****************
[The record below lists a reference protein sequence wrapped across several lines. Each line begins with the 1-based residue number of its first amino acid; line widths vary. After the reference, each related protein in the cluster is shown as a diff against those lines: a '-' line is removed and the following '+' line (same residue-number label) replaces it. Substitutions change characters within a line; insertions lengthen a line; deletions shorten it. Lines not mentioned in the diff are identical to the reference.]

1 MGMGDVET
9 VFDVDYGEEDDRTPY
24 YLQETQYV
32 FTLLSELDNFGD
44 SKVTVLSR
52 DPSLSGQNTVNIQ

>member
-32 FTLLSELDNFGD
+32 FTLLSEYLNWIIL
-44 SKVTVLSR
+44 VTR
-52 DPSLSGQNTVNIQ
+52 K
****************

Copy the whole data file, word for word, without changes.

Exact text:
[The record below lists a reference protein sequence wrapped across several lines. Each line begins with the 1-based residue number of its first amino acid; line widths vary. After the reference, each related protein in the cluster is shown as a diff against those lines: a '-' line is removed and the following '+' line (same residue-number label) replaces it. Substitutions change characters within a line; insertions lengthen a line; deletions shorten it. Lines not mentioned in the diff are identical to the reference.]

1 MGMGDVET
9 VFDVDYGEEDDRTPY
24 YLQETQYV
32 FTLLSELDNFGD
44 SKVTVLSR
52 DPSLSGQNTVNIQ

>member
-32 FTLLSELDNFGD
+32 FTLLSEYLNWIIL
-44 SKVTVLSR
+44 VTR
-52 DPSLSGQNTVNIQ
+52 K